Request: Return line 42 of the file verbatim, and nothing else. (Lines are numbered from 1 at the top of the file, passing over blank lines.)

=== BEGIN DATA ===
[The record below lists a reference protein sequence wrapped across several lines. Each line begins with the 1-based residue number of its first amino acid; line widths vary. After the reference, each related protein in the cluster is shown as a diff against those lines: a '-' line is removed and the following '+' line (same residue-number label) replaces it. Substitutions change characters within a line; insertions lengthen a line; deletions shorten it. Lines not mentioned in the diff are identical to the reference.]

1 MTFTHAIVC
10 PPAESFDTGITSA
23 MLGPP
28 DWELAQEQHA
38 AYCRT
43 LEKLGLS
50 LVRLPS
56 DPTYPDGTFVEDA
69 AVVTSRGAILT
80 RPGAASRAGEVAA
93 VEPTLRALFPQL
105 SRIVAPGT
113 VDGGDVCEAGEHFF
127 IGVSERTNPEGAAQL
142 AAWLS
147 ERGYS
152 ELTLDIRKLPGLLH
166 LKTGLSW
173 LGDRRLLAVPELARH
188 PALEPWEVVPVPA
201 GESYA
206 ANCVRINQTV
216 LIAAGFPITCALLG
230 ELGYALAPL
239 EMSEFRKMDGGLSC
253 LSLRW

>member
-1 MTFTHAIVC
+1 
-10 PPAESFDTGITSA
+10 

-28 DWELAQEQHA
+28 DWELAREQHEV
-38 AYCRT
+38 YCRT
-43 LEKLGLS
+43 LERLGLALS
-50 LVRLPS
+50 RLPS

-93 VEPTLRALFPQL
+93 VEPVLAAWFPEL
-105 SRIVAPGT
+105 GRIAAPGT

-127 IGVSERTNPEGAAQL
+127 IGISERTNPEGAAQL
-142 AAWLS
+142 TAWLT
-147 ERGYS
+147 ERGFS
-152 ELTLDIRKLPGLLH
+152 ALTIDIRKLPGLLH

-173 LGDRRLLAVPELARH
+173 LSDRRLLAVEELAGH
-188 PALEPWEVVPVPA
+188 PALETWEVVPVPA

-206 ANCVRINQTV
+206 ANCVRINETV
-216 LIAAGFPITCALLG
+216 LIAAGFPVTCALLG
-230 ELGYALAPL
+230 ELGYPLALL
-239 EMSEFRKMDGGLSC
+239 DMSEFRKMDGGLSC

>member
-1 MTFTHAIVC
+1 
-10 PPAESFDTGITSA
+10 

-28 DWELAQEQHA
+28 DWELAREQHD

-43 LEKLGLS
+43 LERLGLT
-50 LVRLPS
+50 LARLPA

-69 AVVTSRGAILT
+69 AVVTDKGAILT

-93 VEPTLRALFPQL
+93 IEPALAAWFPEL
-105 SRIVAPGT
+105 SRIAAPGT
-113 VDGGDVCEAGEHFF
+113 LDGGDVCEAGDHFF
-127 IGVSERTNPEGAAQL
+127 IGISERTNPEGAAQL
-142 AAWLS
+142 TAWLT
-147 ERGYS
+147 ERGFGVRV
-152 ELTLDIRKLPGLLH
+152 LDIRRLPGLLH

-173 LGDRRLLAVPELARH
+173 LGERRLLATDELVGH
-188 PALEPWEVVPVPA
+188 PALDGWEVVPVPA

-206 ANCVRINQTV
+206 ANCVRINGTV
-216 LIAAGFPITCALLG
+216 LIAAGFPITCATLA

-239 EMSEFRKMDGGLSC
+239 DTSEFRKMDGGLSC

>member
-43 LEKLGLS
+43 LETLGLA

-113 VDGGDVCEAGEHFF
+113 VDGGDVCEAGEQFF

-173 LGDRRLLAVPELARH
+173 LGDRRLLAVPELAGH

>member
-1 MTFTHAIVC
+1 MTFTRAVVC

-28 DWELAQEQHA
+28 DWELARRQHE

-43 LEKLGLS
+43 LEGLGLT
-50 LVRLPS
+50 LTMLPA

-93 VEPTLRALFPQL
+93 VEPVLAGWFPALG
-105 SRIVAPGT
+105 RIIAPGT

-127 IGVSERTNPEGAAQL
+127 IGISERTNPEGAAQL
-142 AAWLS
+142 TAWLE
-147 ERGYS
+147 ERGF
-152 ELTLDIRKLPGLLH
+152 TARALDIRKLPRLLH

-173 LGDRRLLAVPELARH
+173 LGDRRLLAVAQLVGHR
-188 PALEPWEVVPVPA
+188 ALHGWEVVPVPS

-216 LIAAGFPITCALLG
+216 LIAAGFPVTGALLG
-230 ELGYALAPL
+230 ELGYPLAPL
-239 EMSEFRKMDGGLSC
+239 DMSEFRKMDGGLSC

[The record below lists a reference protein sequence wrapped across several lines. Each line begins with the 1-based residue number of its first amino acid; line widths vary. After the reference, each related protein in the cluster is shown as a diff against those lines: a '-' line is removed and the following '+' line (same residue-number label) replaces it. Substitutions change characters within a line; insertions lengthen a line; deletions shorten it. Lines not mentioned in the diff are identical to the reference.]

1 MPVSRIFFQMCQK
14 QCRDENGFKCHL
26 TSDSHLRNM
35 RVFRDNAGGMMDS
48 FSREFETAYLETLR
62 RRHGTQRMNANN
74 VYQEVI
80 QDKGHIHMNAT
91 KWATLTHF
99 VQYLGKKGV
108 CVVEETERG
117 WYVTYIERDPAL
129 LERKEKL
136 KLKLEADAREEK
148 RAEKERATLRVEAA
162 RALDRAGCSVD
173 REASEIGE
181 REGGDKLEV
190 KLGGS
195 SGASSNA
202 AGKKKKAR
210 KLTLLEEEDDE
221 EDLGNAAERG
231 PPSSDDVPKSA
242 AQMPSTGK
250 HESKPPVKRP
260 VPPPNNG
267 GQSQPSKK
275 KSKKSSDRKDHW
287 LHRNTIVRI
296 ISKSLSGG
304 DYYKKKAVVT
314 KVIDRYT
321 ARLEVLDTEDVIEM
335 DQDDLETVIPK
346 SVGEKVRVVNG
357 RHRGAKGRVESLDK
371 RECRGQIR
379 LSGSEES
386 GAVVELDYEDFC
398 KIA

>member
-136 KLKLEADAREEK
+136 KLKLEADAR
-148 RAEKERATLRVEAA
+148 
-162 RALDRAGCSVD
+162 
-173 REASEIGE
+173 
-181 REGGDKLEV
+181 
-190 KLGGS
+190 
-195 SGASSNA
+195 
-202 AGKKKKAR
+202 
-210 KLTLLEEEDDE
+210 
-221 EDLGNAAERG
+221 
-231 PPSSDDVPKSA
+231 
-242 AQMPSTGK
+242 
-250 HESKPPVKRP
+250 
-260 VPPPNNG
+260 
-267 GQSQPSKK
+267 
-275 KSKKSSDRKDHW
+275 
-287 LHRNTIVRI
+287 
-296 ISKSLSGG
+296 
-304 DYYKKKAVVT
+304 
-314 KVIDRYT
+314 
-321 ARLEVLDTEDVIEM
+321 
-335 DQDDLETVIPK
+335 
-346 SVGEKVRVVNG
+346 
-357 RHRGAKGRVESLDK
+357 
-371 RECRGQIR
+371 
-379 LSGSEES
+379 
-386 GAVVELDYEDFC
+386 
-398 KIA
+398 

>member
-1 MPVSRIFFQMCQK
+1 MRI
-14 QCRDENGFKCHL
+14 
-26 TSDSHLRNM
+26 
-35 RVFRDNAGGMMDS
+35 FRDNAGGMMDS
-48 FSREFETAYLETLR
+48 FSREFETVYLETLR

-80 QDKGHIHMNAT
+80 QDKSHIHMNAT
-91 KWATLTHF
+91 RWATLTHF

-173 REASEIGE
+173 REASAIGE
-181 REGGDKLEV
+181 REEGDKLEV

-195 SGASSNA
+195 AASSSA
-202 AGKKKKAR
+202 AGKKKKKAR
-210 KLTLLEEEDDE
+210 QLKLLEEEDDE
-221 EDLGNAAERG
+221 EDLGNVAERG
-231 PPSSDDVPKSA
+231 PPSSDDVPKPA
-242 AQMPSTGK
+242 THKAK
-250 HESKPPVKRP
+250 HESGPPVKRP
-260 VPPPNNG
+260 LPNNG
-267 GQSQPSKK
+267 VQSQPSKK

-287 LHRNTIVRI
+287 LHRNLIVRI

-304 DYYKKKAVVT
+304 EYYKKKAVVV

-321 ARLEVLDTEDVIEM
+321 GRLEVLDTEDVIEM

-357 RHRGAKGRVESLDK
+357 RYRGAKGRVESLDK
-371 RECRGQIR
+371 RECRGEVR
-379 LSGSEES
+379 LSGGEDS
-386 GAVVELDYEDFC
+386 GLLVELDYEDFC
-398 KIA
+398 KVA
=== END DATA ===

+93 VEPVLAAWFPEL